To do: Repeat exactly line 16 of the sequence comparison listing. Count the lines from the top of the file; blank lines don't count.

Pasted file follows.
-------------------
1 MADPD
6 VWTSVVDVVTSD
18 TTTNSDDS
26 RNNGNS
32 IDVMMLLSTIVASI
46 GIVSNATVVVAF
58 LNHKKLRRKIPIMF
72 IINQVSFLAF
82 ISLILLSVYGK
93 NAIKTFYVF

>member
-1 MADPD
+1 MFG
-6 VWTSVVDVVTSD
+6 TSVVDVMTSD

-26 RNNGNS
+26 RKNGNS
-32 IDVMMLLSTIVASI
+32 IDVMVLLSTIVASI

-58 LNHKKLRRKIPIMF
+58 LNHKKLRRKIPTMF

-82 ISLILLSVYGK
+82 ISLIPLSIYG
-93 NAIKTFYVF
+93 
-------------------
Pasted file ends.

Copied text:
-26 RNNGNS